Several studies (notably the Australian Productivity Commission and in this country the work of Professor Jim Orford) have suggested that gambling companies are highly sensitive to the expenditures of problem gamblers. We don’t know this to be the case but we do know that certain sectors (casinos, betting shops and remote) derive large portions of their incomes from a small proportion of highly frequent customers (n.b. frequency is a key flag for possible harm).
This is what the writer and former Wall Street trader, Nassim Nicholas Taleb calls ‘Extremistan’ – a place where the mean is meaningless and the behaviour of the few markedly skews the overall picture. Pubs on the other hand largely inhabit ‘Mediocristan’, where consumption values from one customer to the next are less divergent.
If Orford is correct then this suggests an unhelpful paradox where ‘responsible gambling’ may be put squarely at odds with commercial objectives. If (and this remains to be proven) certain types of gambling are sensitive to the expenditure of problem gamblers, it makes it that much harder for companies to take meaningful action because to do so is to work against near-term financial self-interest. Sacrifices that hurt tend to be harder to make.
In this situation, revenue diversification would seem to have two things going for it. First, companies are going to find it easier to do ‘the right thing’ if they are less dependent on ‘the wrong thing’; and second, by offering customers a wider range of amenities, there may be positive incentives for them to take breaks from gambling (as opposed to the negative incentives of limit-setting). It shifts our interpretation of responsible gambling from a series of mitigations to inherent characteristics. This logic was embedded in the Budd view of gambling reform that somehow got lost along the way.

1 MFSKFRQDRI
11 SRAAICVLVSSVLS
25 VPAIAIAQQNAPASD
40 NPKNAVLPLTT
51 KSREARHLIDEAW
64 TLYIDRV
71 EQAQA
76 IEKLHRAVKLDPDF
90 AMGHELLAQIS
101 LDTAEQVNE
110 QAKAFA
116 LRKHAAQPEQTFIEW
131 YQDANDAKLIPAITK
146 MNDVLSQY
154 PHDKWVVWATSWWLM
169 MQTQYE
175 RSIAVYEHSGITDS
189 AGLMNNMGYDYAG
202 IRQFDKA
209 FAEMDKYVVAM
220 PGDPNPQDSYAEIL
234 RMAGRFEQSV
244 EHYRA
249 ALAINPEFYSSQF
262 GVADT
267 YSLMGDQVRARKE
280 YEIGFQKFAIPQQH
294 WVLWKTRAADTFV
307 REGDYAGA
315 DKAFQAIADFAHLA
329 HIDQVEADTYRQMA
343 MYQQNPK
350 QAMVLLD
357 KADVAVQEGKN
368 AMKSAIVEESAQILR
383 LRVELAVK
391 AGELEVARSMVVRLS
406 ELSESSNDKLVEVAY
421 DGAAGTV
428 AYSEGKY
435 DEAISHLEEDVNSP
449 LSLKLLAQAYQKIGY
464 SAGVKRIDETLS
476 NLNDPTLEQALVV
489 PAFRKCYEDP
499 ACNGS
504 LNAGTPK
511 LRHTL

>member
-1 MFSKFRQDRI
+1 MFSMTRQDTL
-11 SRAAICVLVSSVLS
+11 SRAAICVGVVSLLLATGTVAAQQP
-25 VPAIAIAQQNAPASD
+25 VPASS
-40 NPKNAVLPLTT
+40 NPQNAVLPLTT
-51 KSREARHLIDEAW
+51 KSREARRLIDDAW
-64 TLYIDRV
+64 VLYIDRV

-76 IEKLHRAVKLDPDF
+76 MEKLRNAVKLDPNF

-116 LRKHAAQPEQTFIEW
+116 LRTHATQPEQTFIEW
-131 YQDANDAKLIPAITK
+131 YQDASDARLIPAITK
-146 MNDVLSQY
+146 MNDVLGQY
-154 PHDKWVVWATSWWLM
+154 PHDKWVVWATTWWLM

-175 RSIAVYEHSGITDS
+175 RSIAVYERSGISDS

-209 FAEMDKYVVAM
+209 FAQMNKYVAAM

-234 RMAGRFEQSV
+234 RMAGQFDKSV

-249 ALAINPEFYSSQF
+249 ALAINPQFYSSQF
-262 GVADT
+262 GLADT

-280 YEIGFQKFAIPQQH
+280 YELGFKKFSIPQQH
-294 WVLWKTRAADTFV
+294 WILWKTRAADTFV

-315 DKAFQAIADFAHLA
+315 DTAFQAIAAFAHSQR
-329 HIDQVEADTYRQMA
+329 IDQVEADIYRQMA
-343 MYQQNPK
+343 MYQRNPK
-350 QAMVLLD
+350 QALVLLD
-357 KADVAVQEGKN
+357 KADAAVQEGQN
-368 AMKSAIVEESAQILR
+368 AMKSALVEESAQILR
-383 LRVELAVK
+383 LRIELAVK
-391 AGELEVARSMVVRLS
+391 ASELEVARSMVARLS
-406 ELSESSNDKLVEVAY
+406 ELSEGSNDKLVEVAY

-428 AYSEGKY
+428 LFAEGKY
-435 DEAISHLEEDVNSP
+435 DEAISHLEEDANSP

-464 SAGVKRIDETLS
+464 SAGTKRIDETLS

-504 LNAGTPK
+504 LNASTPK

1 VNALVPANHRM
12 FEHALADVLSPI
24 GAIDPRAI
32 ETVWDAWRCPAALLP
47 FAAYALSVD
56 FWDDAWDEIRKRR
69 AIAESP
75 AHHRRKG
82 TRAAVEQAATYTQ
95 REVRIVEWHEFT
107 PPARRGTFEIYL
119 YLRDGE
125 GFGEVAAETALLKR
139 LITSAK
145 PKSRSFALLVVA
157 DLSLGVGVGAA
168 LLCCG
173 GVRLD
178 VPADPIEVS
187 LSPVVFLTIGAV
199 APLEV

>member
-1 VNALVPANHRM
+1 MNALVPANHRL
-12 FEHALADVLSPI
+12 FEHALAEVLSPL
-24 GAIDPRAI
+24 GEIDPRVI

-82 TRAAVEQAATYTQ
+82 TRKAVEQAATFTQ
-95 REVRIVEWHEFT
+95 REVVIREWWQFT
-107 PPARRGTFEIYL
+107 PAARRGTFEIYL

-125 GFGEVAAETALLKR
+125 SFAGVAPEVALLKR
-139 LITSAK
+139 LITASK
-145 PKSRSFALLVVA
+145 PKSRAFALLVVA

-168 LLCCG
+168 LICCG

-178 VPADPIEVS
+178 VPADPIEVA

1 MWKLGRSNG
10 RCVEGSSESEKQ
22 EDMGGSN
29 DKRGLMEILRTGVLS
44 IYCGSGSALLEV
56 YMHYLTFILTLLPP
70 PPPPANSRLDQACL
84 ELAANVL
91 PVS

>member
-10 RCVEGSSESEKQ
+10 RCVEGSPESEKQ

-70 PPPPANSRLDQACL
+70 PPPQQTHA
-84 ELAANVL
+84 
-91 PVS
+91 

All this is fine in theory but how on earth does gambling make that journey from Extremistan towards Mediocristan (noting that dependence on high-value customers is not the same as reliance on problem gambling and the distribution of revenues will always be more skewed than in other parts of the leisure market)? By dint of the current licensing regimes, casinos and bingo clubs have the greatest opportunity for revenue diversification. Indeed, Simon Thomas at the Hippodrome has been demonstrably successful in taking the casino mainstream despite the obvious limitations of the 1968 Act regime; and now Genting is raising the bar again (under the more generous 2005 Act) at the NEC.
Yet there is nothing to stop arcades and betting shop operators from seeking to exploit new revenue opportunities. Their business models may need to change in order to do so; but this is perhaps overdue anyway given the erosion of the traditional customer base and the need to appeal to younger customers in both formats. For all sectors, there are models of diversification from overseas that might be adopted or adapted (see http://regulusp.blogspot.com/2015/02/time-to-think-outside-box.html); and though this may require changes to regulation, reform is more likely to be achieved if its consequences are in keeping with social policy objectives.
The dynamic of land-based gambling in Great Britain appears today to be a long-term shift towards obsolescence with the threat of near-term regulatory shocks. Both require strategic action, including a willingness to do things differently. Kicking gambling’s dependence on gambling may just be an important part of that process.